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October 01, 2021

Elvis Presley’s Nurse Once Publicly Lamented over the ‘Miserable’ King of Rock’ N Roll's Final Days

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Elvis Presley's private nurse Letetia Henley Kirk tried to save his life by improving his diet when he was flirting with death, but it didn't help in the end. He would rather rely on prescription drugs.

On August 16, 1977, the King breathed his last, leaving behind thousands of grieving fans who later discovered that the circumstances of their idol's death were less glamorous than anything they could have imagined.

Forty-four years after his death, here's a look at his final days, the addiction, and what those close to him thought about those moments.

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ABOUT PRESLEY

Some figures have left their mark in music history in the twentieth century, crossing the boundaries of notes to reach the status of true icons.

Among these greats is Elvis Aaron Presley, who was born on January 8, 1935, in Tupelo, Mississippi. His first contact with the world of music came through the Church.

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The King of Rock and Roll is still one of the most loved and respected artists of all time, an extraordinary character who survives the passage of time thanks to his talent and life that was filled with mystery.

Towards the beginning of the '50s, almost by chance, he began his artistic career. It didn't take long before his unique style was noticed by others, and thus, started a revolution that changed the face of music. The rest, as they say, is history.

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Within a decade, he became a true icon of the 20th century, an inspiration for hundreds of artists of the rock and roll and rockabilly scene. It was a feat so remarkable that he was appropriately nicknamed the King.

In over 20 years of career without ever performing outside of the United States except for Canada, he produced a range of records from classic rock and roll to rhythm and blues, country music, western music, gospel, and more.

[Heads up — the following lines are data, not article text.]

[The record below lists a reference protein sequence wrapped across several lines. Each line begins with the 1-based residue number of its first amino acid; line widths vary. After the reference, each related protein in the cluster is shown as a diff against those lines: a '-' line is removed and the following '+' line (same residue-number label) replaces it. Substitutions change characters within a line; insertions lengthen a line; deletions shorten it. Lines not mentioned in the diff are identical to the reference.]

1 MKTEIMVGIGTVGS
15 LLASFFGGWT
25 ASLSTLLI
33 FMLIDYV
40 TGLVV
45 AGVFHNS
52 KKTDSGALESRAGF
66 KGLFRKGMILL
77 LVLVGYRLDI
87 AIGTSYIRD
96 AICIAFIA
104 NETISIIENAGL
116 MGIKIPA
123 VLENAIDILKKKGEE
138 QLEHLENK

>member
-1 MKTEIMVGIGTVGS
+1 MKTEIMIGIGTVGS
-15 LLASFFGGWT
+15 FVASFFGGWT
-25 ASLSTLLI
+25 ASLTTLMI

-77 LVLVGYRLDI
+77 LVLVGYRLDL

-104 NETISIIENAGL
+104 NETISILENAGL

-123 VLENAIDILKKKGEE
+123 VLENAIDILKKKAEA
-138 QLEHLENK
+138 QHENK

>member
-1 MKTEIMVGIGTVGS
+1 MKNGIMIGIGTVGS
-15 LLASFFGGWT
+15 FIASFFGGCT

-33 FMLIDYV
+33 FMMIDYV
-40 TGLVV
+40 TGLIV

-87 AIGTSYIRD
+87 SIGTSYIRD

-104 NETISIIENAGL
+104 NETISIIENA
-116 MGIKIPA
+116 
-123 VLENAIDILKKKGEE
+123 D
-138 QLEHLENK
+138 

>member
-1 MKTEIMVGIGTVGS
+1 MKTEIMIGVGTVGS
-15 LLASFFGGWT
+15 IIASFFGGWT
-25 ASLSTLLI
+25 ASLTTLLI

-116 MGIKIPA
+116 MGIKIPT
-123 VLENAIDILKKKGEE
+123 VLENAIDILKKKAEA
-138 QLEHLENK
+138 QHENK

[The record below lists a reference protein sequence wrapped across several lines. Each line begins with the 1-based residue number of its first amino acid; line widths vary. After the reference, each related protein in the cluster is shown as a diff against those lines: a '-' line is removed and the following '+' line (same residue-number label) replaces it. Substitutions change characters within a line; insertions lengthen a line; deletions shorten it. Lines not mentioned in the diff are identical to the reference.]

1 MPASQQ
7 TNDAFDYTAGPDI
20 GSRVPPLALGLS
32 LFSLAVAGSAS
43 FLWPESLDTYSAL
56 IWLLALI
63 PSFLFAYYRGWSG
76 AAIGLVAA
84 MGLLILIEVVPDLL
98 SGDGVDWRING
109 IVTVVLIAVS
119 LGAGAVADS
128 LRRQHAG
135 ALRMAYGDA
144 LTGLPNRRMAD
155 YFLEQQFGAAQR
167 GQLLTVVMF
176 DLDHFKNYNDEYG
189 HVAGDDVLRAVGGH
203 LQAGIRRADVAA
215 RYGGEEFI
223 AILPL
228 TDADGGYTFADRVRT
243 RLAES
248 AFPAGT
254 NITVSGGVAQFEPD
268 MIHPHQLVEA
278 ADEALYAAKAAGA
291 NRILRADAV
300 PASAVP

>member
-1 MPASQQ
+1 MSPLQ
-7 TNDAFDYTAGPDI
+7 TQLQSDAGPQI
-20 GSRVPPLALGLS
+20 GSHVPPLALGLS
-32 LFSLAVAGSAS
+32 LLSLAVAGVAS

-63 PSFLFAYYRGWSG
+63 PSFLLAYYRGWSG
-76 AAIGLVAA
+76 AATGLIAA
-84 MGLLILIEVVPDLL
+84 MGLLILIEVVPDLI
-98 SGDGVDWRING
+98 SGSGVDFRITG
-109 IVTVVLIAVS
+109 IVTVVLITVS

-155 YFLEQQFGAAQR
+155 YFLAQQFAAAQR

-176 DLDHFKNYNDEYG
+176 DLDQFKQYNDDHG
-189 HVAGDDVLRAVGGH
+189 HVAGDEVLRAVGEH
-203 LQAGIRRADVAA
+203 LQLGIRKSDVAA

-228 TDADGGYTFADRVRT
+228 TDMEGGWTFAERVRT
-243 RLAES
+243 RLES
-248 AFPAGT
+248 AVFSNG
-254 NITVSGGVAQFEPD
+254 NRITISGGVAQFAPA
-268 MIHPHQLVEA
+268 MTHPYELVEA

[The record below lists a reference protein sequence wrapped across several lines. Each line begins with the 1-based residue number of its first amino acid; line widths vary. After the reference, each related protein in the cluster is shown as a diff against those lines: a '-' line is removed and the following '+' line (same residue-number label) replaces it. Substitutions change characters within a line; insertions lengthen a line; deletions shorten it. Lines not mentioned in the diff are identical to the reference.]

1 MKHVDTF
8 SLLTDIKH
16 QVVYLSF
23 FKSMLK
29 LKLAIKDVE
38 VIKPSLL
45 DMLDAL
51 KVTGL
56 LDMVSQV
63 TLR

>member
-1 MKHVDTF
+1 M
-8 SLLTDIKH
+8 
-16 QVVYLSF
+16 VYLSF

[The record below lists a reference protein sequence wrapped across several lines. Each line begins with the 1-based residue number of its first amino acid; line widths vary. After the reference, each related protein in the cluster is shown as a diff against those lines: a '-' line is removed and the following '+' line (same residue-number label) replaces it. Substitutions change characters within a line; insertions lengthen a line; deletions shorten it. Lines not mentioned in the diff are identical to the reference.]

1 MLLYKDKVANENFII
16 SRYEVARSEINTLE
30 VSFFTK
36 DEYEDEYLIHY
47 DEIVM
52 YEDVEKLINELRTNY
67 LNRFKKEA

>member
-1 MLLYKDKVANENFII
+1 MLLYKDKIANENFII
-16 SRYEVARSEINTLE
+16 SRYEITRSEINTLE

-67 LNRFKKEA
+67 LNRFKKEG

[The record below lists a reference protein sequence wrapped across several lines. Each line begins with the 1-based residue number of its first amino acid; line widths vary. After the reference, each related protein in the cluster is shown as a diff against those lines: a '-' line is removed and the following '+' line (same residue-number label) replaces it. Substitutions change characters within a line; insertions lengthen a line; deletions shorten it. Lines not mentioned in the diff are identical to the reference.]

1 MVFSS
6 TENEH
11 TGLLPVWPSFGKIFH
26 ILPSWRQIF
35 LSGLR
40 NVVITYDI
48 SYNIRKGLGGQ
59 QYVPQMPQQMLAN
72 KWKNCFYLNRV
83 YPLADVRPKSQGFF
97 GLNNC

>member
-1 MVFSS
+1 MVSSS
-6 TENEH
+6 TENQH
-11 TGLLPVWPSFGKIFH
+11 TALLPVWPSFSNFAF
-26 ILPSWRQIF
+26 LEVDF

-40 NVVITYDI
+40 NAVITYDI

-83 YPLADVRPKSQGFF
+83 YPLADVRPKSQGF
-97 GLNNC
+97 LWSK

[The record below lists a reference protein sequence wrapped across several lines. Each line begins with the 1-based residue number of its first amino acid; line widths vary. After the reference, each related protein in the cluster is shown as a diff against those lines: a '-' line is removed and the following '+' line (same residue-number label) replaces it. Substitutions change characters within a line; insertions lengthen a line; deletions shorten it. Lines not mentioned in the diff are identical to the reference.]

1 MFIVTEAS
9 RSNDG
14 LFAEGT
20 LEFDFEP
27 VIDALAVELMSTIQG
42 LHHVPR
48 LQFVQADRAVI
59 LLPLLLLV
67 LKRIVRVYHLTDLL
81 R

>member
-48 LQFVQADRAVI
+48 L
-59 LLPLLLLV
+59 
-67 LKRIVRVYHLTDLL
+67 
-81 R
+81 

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PRESLEY'S FINAL DAYS AND DEATH

Nicknamed The King, Presley was only 42 when he was found unconscious on the floor in his bedroom by his fiancée Ginger Alden. A few hours later, he was pronounced dead at the Baptist Memorial Hospital.

His death is one that sparked a slew of conspiracy theories over the years. Some have called for further proof of his untimely demise. Some have even claimed to have seen him since his death.

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His death surprised many people because they did not know that the King of Rock and Roll suffered from a long-standing addiction to prescription drugs.

His struggle with his health meant that he needed a nurse on the grounds when his aide and former security guard, Al Strada, could no longer handle the duties of handing him his medications.

Nurse Kirk was then hired alongside her husband. Kirk met Presley at Memphis medical clinic in 1968 when she treated him for saddle sores. By 1972, she was living on the grounds so she could attend to him.

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She recalls that he was a very spiritual person who often read his bible. He was family-oriented and always had a way of getting what he wanted. She said,

"It was exhausting…watching him slowly self-destruct."

She knew he was miserable because he'd gained so much weight, and when she had tried to help him improve his diet, it didn't stick. He relied heavily on prescription drugs which were readily available to him at the time.